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Here's what marijuana researchers have to say about 420 or 'Weed Day'

A cloud of smoke rises as a clock hits 4:20 p.m. during the Mile High 420 Festival in Denver on 'Weed Day' in 2022. (Patrick T. Fallon/AFP/Getty Images/CNN Newsource) A cloud of smoke rises as a clock hits 4:20 p.m. during the Mile High 420 Festival in Denver on 'Weed Day' in 2022. (Patrick T. Fallon/AFP/Getty Images/CNN Newsource)

It’s 420 or “Weed Day,” and people around the world will be paying homage to their favorite guilty pleasure: marijuana.

Currently, 24 states, two territories and the District of Columbia in the United States have legalized marijuana for recreational use, making it that much easier for people to take a toke or pop an edible at 4:20 p.m. on April 20 (if not all day).

But not everyone joins in on the 420 festivities. Some scientists who study weed have become increasingly concerned about the potential harm cannabis can do to the body, especially when smoked or vaped.

“When you burn something, whether it is tobacco or cannabis, it creates toxic compounds, carcinogens, and particulate matter that are harmful to health,” Dr. Beth Cohen, professor of medicine at the University of California, San Francisco, told CNN previously via email.

Marijuana smoke may even be more harmful than tobacco because users hold the hot smoke in their lungs longer to maximize their high, Cohen said. A March 2021 study found teens were twice as likely to report “wheezing or whistling” in the chest after vaping marijuana than after smoking cigarettes or using e-cigarettes.

“I’m in Colorado, and on 420 the smoke billows out of places where people gather to celebrate — it’s like a factory smokestack,” said Robert Page II, a professor of clinical pharmacy and physical medicine at the University of Colorado Skaggs School of Pharmacy and Pharmaceutical Sciences in Aurora.

“I worry when people are in an enclosed space because new data is beginning to show that secondhand marijuana smoke may be just as dangerous as the primary smoke,” Page said. “Like tobacco, cannabis affects the central nervous system, and there are side effects which tend to primarily be cardiovascular in nature.”

Any level of marijuana use raises the risk of stroke by 42 per cent and heart attack by 25 per cent, even if there is no prior history of heart disease and the person has never smoked or vaped tobacco, a recent study found. Weed has also been linked to cardiac arrhythmias such as atrial fibrillation; myocarditis, which is an inflammation of the heart muscle; spasms of the heart’s arteries and a higher risk of heart failure.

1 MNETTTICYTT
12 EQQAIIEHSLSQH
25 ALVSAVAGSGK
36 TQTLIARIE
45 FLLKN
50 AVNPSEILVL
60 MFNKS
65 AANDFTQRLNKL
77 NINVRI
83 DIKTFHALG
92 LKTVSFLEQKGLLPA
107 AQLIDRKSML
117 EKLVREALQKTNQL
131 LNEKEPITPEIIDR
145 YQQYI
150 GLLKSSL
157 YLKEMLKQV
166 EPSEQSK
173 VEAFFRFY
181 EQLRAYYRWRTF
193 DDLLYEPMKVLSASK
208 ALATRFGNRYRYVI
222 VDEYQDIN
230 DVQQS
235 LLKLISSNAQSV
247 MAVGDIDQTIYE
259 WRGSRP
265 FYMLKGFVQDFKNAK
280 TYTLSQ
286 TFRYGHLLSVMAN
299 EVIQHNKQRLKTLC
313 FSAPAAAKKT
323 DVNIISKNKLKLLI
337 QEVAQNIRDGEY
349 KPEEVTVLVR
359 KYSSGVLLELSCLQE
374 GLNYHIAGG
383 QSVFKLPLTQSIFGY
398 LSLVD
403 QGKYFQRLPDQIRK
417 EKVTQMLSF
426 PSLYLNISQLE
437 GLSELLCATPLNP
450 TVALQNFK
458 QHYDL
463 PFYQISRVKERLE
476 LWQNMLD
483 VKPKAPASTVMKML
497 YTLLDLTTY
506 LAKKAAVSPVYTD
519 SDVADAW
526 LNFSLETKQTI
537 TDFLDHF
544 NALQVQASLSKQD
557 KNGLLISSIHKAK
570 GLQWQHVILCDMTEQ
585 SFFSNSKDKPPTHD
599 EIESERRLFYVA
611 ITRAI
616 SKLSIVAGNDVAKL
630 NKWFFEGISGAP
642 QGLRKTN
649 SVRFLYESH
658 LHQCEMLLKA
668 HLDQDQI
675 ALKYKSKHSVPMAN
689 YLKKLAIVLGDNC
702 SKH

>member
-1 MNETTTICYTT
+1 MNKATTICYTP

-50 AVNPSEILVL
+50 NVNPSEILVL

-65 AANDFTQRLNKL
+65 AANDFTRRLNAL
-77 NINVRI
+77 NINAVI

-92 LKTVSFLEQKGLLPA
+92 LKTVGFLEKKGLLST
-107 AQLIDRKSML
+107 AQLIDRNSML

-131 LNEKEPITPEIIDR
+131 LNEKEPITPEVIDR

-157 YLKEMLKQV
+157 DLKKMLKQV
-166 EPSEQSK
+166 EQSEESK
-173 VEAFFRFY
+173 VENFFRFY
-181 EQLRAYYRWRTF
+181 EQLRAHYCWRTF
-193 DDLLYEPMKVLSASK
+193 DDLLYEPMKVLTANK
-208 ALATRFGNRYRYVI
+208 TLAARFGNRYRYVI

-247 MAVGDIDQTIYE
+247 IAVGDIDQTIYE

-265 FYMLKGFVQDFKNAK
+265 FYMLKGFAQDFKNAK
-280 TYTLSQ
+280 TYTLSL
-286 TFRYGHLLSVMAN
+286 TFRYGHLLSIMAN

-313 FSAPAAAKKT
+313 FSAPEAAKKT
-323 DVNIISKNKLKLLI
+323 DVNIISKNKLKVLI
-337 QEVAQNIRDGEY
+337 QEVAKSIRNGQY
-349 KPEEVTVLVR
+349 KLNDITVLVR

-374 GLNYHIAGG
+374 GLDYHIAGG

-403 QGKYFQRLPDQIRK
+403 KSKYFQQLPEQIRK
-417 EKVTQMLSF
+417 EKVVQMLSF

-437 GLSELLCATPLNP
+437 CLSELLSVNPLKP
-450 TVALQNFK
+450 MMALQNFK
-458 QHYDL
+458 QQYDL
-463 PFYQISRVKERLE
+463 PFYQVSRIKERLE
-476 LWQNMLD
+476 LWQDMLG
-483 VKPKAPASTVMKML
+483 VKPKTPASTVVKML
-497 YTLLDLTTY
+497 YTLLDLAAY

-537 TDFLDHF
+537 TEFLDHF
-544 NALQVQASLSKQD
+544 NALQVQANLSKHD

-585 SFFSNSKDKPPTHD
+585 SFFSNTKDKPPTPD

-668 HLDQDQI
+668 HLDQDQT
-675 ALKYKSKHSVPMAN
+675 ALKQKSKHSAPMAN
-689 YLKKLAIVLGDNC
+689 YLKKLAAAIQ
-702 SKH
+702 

A lack of knowledge about weed

Despite these health concerns, the majority of American adults still believe smoking or vaping marijuana smoke or breathing secondhand smoke from a joint is safer than tobacco smoke, even if children are present, according to an August 2023 study.

It’s not.

“If a person is in a closed space with marijuana smokers, they can test positive for cannabis in their urine. They can also get some of the other physical effects of marijuana, including an increased heart rate and feeling ‘high,’ ” Carol Boyd, founding director of the Center for the Study of Drugs, Alcohol, Smoking and Health at the University of Michigan in Ann Arbor, told CNN in an earlier interview.

A vendor makes change for a marijuana customer at a cannabis marketplace in Los Angeles, April 15, 2019. (Richard Vogel/ AP Photo, File)

It’s not just your lungs that may be at risk. A January 2021 study found people who only smoked marijuana had higher blood and urine levels of several smoke-related toxins than nonsmokers. Those toxins are linked to anemia, liver and neurological damage, cancer and other health issues.

There’s more: Weed users are nearly 25 per cent more likely to need emergency care and hospitalization, according to a 2022 study, and overuse of marijuana can lead to complications when in surgery. Weed users have more heavy metal in their bodies. Serious traffic accidents are on the rise in areas where weed is legal, a 2023 study found.

Potency of weed has skyrocketed, which can heighten health risks and is leading to a global rise in marijuana addiction as well as marijuana-use disorder.

“Approximately three-in-10 people who use marijuana have marijuana use disorder,” according to the U.S. Centers for Disease Control and Prevention. Experts say this condition comes with a higher risk of mental disorders, cognitive deficits, use of psychiatric services and violent behavior.

Weed’s impact on babies and teens

Using marijuana during pregnancy has been linked to low birth weight, one of the strongest predictors of a child’s long-term health.

Babies born to mothers who smoke pot or eat edibles to control nausea, for example, were twice as likely to be premature and 2.5 times as likely to be admitted to a neonatal intensive care unit, according to a 2023 study. Just as alarming: A 2020 study found children born to marijuana users had more psychotic-like behaviors and more attention, social and sleep problems as well as weaker cognitive abilities.

It’s not good for older children, either. The growing use of weed by adolescents is extremely alarming, experts say, because marijuana is known to damage the developing brain.

“The teen brain is actively developing and continues to develop until around age 25,” the CDC states on its website. Use during that time can have permanent effects such as damage to learning, memory, problem-solving skills and the ability to pay attention, the CDC said.

“It’s disruptive to the teenage brain, so it needs to be used with extreme caution or not at all,” said Dr. Peter Grinspoon, a primary care physician and cannabis specialist at Massachusetts General Hospital in Boston who authored “Through the Smoke: A Cannabis Specialist Untangles the Truth About Marijuana.”